4
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I have 4 empty lists. I would like to randomly distribute numbers from 1 to 10 to these 4 empty lists. How can I add integers to lists randomly?

For example:

m = {};
n = {};
p = {};
r = {};
listz = Range[10];

1->m , 2->n , 3->p , 4->m , 5->r , 6->r, 7->n , 8->m, 9->p , 10->n (Randomly distributed)

Here is the code I tried:

m = {};
n = {};
p = {};
r = {};
listz = Range[10];
s = RandomChoice[{m, n, p, r}, 4];
Do[listm = AppendTo[s, listz[i]];, {i, 1, 10}]
listm

Wanted Solution:(Randomly distributed)

m = {1, 5, 8}
n = {4, 6, 9}
p = {7, 10}
r = {2, 3}
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  • $\begingroup$ Why not just generate four random lists in the first place? $\endgroup$ – gothicVI Nov 4 '18 at 20:00
4
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on Mathematica 11.3

(R=RandomSample)[Range@10,10]~TakeList~R@RandomChoice[Select[IntegerPartitions@10,Length@#==4&]]    


Also I tried to fix your code

a = {};
b = {};
c = {};
d = {};
Listz = {a, b, c, d};
Do[t=RandomChoice@Range@4;Listz[[t]]=AppendTo[Listz[[t]],i],{i,1,10}]
Listz
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  • $\begingroup$ Have you tried that with a list of 100 elements? $\endgroup$ – Henrik Schumacher Nov 4 '18 at 21:18
  • $\begingroup$ how about 10^100? $\endgroup$ – J42161217 Nov 4 '18 at 21:20
  • 1
    $\begingroup$ @J42161217 Because Select[IntegerPartitions@10, Length@# == 4 &] sorted, you cannot get Lenght=1or 2 set for m. $\endgroup$ – OkkesDulgerci Nov 4 '18 at 21:23
  • $\begingroup$ @OkkesDulgerci fixed! $\endgroup$ – J42161217 Nov 4 '18 at 21:25
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n = 100;
m = 4;
list = Range[n];
s = RandomChoice[Range[m], n];

SparseArray[Transpose[{s, list}] -> _, {m, n}]["AdjacencyLists"]

Or slower, but easier to understand:

Lookup[GroupBy[Transpose[{s, list}], First -> Last], Range[m]]
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  • $\begingroup$ Is this supposed to spew errors in 11.3? $\endgroup$ – user6014 Nov 4 '18 at 20:06
  • $\begingroup$ Ah, sorry. Please try again. $\endgroup$ – Henrik Schumacher Nov 4 '18 at 20:10
  • $\begingroup$ Sorry, I couldn't understand what sparsearray function does here. But thanks this code is working. $\endgroup$ – ithilquessirr Nov 4 '18 at 20:19
  • $\begingroup$ Well, you might inspect MatrixForm@Normal[SparseArray[Transpose[{s, listz}] -> _, {mm, nn}]] to find that out. $\endgroup$ – Henrik Schumacher Nov 4 '18 at 20:52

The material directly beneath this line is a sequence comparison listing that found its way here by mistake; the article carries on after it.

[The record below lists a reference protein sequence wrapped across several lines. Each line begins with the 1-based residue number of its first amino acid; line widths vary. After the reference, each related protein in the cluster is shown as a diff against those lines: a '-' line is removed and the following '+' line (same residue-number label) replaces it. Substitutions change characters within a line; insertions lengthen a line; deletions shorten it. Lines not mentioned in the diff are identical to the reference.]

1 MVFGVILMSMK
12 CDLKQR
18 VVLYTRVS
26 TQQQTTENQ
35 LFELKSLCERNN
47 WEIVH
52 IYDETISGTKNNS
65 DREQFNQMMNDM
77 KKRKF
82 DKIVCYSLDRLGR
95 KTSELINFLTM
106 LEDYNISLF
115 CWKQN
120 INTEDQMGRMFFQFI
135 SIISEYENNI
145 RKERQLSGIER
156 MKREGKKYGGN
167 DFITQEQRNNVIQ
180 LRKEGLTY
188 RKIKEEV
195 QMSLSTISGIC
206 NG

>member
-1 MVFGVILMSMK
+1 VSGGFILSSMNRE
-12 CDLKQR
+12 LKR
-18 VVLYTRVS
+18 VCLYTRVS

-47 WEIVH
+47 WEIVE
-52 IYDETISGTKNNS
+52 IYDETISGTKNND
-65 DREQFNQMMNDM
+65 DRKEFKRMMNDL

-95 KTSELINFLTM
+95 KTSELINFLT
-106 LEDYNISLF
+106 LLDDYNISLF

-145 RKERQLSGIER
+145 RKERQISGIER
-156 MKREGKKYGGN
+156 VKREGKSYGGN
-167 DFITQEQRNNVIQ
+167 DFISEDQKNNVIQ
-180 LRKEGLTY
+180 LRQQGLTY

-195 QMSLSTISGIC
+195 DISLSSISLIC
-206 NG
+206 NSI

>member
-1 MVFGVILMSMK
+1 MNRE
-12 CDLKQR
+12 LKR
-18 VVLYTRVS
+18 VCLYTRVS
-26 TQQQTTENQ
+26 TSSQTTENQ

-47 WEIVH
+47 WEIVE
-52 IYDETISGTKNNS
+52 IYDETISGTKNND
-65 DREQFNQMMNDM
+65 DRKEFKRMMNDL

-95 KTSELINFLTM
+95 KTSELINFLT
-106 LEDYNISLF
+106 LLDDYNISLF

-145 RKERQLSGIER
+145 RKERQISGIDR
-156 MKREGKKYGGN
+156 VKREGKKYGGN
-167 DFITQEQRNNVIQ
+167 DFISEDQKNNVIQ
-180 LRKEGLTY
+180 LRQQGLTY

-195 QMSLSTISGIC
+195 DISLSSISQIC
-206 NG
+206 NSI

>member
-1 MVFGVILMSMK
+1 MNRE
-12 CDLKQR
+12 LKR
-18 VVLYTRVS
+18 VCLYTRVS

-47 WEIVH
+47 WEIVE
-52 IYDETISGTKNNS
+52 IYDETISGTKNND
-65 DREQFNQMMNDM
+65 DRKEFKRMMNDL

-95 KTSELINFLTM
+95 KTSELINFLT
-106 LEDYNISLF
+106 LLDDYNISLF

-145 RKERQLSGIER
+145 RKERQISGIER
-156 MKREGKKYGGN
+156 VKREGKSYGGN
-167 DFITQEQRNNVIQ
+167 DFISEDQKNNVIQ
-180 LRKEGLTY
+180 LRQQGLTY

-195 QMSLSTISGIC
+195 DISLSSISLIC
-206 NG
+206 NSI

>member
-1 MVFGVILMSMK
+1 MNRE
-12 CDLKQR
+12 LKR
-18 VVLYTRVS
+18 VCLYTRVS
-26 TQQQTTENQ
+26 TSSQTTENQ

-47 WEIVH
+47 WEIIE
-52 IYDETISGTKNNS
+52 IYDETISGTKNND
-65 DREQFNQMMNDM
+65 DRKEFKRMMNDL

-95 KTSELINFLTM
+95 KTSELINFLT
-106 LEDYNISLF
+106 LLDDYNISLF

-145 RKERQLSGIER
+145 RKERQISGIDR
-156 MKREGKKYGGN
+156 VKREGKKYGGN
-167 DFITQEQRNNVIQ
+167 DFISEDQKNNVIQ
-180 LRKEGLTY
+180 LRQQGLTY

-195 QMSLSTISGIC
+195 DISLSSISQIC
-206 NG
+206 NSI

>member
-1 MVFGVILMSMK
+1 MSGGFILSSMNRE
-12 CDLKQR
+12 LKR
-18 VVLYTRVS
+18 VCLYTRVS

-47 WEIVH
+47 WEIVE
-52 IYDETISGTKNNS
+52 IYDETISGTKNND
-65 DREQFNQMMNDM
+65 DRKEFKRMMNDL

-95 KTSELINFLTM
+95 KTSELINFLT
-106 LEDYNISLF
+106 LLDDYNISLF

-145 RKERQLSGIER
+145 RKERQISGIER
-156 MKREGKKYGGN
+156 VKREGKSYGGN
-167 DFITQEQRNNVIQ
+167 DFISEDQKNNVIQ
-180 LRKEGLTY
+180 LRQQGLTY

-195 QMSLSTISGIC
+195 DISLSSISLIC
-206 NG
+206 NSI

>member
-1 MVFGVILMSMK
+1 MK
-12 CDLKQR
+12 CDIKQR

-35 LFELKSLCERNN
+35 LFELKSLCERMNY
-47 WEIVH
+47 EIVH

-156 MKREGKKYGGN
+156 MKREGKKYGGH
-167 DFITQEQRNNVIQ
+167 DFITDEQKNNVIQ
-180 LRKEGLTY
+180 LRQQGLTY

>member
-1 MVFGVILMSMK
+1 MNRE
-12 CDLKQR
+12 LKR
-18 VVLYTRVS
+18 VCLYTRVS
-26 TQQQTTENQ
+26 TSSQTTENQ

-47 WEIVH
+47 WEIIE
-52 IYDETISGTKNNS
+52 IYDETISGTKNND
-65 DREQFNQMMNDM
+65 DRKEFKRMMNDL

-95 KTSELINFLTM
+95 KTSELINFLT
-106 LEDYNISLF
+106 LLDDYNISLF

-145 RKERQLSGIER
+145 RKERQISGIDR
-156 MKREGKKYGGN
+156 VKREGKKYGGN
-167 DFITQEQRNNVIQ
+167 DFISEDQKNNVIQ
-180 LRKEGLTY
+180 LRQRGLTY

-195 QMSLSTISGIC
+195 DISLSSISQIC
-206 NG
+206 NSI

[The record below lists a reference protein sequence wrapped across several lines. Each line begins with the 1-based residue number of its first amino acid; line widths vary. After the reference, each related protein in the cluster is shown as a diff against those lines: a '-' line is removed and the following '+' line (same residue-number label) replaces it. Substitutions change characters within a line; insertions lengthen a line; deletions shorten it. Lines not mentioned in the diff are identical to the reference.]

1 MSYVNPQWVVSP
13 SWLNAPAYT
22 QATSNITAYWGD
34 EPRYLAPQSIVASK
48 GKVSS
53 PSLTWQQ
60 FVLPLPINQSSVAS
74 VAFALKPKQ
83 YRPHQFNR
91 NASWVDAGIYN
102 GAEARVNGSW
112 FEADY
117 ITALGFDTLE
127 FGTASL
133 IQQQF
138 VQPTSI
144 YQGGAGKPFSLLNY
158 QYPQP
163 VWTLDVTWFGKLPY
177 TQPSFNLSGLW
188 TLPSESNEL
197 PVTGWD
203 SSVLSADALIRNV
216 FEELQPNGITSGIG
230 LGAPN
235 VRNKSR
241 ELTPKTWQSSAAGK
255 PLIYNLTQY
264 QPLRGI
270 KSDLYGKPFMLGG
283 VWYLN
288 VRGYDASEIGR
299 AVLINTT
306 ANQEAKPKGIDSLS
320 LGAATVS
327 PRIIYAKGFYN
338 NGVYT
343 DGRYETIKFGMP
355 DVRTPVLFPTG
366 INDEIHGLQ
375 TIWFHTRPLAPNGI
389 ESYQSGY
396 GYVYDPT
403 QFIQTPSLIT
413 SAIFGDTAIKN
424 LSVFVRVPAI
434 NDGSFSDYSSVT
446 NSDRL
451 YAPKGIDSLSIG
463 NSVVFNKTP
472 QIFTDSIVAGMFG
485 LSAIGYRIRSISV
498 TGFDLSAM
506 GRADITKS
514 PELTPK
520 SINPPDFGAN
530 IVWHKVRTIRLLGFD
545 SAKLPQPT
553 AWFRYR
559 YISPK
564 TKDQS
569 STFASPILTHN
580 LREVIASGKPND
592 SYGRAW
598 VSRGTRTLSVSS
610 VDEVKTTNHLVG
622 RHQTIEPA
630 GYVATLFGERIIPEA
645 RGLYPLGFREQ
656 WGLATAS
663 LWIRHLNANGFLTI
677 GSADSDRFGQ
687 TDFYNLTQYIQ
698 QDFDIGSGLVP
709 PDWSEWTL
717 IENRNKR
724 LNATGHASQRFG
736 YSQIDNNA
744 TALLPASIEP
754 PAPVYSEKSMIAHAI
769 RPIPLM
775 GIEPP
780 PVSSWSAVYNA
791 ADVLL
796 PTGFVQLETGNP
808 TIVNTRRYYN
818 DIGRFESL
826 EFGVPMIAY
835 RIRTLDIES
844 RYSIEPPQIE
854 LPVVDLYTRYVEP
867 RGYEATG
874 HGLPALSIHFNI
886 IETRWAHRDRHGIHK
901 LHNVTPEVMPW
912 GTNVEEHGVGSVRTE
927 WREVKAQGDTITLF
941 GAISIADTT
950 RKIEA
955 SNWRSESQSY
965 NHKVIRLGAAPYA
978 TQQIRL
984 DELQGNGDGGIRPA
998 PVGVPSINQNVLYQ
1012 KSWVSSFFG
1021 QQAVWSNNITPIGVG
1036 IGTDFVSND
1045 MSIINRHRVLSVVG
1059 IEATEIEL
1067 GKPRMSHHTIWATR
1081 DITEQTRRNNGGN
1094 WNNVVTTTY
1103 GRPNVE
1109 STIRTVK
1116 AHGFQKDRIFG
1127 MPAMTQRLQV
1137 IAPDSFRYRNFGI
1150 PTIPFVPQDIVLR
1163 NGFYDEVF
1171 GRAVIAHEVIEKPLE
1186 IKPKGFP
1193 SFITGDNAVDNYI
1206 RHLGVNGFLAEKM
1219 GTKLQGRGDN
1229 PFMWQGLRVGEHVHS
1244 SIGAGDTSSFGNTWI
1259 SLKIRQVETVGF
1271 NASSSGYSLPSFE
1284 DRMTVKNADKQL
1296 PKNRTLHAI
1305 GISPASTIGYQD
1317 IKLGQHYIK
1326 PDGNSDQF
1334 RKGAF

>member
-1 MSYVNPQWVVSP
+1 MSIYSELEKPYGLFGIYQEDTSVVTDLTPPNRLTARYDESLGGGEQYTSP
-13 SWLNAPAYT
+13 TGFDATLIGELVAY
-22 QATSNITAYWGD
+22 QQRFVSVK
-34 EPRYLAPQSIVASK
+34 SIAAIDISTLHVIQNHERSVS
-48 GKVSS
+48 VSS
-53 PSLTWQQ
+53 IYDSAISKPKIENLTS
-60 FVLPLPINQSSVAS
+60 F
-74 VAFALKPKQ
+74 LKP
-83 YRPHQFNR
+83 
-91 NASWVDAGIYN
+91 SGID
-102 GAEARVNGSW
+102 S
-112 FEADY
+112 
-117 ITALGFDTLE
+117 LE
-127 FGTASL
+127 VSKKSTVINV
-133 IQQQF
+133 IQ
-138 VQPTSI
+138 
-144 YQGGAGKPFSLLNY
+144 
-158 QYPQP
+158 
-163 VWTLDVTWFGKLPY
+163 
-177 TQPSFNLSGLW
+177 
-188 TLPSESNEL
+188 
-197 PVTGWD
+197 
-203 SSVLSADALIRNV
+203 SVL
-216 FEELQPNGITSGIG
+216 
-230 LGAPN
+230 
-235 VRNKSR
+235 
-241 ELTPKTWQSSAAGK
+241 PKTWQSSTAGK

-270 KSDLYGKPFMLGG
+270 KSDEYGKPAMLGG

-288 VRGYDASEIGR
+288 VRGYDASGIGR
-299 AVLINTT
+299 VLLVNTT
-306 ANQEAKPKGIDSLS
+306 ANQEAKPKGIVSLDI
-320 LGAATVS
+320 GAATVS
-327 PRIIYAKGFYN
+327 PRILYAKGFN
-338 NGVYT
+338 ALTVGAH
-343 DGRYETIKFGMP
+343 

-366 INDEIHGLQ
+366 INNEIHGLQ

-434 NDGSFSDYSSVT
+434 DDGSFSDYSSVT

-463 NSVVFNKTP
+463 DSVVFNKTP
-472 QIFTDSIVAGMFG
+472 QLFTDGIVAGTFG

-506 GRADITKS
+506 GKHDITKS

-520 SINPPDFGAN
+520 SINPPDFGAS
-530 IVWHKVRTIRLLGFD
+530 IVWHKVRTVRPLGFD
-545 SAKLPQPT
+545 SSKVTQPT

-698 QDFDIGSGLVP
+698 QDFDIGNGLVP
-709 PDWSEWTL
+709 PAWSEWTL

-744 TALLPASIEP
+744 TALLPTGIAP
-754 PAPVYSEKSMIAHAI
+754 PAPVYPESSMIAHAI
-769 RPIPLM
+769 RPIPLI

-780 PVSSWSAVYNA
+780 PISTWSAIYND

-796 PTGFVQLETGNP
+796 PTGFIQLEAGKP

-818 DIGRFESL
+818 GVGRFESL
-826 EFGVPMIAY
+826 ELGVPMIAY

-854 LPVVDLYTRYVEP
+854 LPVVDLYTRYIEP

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Why not use MultinomialDistribution of a random sample? For example:

rand[n_, s_] := TakeList[
    RandomSample[Range[n]],
    RandomVariate[MultinomialDistribution[n, ConstantArray[1/s, s]]]
]

rand[10, 4]

{{4, 6, 1}, {2}, {5, 9, 8, 7, 3}, {10}}

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2
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listz = CharacterRange["A", "K"];
k = 4;

SeedRandom[1]
rc = RandomChoice[Range @ k, Length @ listz];
{m, n, p, r} = Pick[listz, rc, #]& /@ Range[k]

{{"C", "F", "G", "H", "K"}, {"B", "D", "E", "I"}, {}, {"A", "J"}}

Also

Lookup[GroupBy[Transpose[{rc, listz}], First -> Last], #, {}]& /@ Range[k] 
AdjacencyList[Graph[Range[k], Thread[rc -> listz]], # ] & /@ Range[k]

both give the same result. Also, using Carl Woll's GatherByList:

RandomSample[PadRight[GatherByList[listz, rc], {k, Automatic}, {}]]

{{"A", "J"}, {}, {"C", "F", "G", "H", "K"}, {"B", "D", "E", "I"}}

Update: To get k non-empty sublists:

SeedRandom[1]
rc = Module[{r}, While[Length[Counts[r = RandomChoice[Range@k, Length @ listz]]] < k]; r];

Pick[listz , rc, # ] & /@ Range[k]
Lookup[GroupBy[Transpose[{rc , listz}], First -> Last], #, {}] & /@ Range[k] 
AdjacencyList[Graph[Range[k], Thread[rc -> listz]], # ] & /@ Range[k]

all give

{{"A", "B", "C", "E", "H", "I"}, {"F"}, {"D", "G"}, {"J", "K"}}

GatherByList[listz, rc] 

{{"A", "B", "C", "E", "H", "I"}, {"D", "G"}, {"F"}, {"J", "K"}}

Update 2:

You can also use the function RandomKSetPartition from the Combinatorica package:

Quiet @ Needs["Combinatorica`"]
SeedRandom[1] 
RandomKSetPartition[listz, 4]

{{"A", "D", "H"}, {"B"}, {"C", "F", "J", "K"}, {"E", "G", "I"}}

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1
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Edit: I realized that my previous solution doesn't produce the same length partitions. Here is the desired solution.

s = RandomSample[Range@10, 10];
t = RandomSample@RandomChoice@IntegerPartitions[10, {4}]
{m, n, p, r} = TakeList[s, t]

(*or {m, n, p, r} = FoldPairList[TakeDrop, s, t]*)

{{1, 5, 10}, {3, 7}, {2, 9, 6, 8}, {4}}

Original answer:

s = RandomSample[Range@10, 10];
t = RandomSample[Range@4, 4];
{m, n, p, r} = FoldPairList[TakeDrop, s, t]

{{6, 2}, {9}, {5, 1, 7}, {10, 3, 8, 4}}

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1
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A fast and short way is to utilize Pick. For this, we will need two commands:

ClearAll[distribute];
distribute[list_, partNum_] := RandomInteger[partNum - 1, Length@list]

creates a number sequence which will assign each element to a list. And we do this with

ClearAll[splitList];
splitList[list_, partitionNumber_] := With[
     {selection = distribute[list, partitionNumber]}, 
     Table[Pick[list, selection, i], {i, 0, partitionNumber - 1}]
]

That's it. The code is fast enough; on my laptop, it takes less than half a second to split a list of $10^7$ elements into 3 lists:

splitList[Range[10^7], 3] // RepeatedTiming
(* {0.42,...} *)

It becomes slower if the number of list increases, as it is not optimized in that direction. Still, it should be fast enough, for example:

splitList[Range[10^7], 10^3] // RepeatedTiming
(* {8.3,...} *)
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